DAVE: I’m going to interrupt you very, very quickly. It’s just, who’s buying street lamps? There is only one type of entity that’s buying street lamps, which is, you know, state or government entities. Like it is a very specific thing, and it was, not as a joke, it really was presented on their home page. I’m sorry to interrupt you.
BRIAN: No, and that’s actually a really good point. Again, when we think of ecommerce, we think of oh, I’m going to buy a gift or I’m going to buy something simple and low risk. But you don’t have to look at the exact statistic here, let me just actually do that while this loads.
DAVE: I think while you’re loading it, I want to kind of announce that on today’s date, while we were broadcasting this, what one of the main various suppliers of Alibaba are today are Cutting Edge Products, Incorporated based out of North Carolina, the United States, which have things like a rock key hider sand, which is just like a little rock where you can hide a key in case you get locked out of your house, spindler key hider. But their number one, this is actually according to Alibaba, their number one seller is police force stainless steel handcuffs. And it literally says, “for bedroom” on the website. Alibaba is a fantastic place.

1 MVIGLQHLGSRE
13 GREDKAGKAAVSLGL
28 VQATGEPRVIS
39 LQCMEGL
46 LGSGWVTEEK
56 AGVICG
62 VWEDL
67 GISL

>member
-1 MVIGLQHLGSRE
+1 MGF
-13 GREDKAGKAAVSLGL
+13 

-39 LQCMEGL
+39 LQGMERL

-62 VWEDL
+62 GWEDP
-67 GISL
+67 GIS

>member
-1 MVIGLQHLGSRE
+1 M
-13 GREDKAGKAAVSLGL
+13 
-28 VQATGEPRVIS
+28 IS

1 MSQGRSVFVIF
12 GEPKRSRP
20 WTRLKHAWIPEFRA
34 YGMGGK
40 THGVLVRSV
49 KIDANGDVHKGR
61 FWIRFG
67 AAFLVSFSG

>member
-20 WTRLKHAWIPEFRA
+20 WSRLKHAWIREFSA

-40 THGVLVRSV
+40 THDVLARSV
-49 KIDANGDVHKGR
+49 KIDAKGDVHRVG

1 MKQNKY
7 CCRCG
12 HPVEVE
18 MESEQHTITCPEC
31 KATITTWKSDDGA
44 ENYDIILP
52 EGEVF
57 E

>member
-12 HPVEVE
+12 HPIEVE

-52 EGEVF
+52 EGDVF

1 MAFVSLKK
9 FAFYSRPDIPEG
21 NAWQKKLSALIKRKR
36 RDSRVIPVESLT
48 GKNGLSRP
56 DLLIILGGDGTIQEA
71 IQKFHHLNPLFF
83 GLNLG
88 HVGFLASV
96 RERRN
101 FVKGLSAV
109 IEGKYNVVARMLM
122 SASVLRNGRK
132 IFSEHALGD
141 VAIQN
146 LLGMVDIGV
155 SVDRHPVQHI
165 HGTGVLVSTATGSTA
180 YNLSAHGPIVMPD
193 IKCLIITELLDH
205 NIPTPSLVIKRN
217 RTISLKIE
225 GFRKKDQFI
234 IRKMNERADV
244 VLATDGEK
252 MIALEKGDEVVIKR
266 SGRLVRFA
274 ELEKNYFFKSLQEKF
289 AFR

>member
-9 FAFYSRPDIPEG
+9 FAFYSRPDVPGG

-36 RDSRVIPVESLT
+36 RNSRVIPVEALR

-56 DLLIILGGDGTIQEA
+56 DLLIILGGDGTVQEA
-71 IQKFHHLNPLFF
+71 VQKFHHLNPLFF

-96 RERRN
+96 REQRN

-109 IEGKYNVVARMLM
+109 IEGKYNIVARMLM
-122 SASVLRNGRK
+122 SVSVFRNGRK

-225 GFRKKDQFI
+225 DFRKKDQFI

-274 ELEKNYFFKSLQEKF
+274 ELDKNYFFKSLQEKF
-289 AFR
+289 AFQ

BRIAN: Alibaba has positioned themselves incredibly to say, we’re going to sell all the stuff that people think is absurd to sell on line, and there’s a market for it. So I found the statistics here, Dave. In 2013, B to B ecommerce revenue was $559 billion, which is essentially double that of B to C ecommerce. And so the piece that we see on a day to day basis as consumers is a very small tip of the iceberg compared to what’s being sold, and I think it’s just a matter of realizing this shift while you’re at work. Think about the things that you’re purchasing on line that, you know, are really B to B purchases.